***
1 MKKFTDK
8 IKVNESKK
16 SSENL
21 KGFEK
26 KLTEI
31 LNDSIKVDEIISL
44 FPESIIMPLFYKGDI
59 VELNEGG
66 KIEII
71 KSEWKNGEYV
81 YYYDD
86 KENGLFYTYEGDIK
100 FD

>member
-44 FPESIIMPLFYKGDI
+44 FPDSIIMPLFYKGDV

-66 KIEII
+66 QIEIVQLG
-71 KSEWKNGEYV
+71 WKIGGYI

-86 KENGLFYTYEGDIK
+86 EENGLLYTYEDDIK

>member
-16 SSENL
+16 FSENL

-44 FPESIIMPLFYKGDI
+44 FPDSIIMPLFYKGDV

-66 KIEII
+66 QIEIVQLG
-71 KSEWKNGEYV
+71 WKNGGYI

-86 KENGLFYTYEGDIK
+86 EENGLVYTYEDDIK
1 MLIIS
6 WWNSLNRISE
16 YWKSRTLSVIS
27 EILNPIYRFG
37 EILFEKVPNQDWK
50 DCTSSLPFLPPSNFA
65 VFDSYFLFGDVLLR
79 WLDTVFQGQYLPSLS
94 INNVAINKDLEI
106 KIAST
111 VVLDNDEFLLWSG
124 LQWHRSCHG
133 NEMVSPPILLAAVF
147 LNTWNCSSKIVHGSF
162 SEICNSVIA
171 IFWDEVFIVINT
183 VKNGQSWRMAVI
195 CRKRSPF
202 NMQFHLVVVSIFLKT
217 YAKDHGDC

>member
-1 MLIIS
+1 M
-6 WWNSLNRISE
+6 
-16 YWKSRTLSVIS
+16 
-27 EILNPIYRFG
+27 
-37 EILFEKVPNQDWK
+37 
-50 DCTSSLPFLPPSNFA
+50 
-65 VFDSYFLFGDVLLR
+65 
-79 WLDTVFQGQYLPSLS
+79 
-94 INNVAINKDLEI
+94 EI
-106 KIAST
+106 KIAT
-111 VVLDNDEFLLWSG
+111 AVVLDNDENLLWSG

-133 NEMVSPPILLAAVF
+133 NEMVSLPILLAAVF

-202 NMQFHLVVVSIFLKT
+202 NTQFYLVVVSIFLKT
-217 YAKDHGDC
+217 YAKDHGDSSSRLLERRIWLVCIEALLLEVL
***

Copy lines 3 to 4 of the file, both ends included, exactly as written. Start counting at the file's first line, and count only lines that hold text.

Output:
16 SSENL
21 KGFEK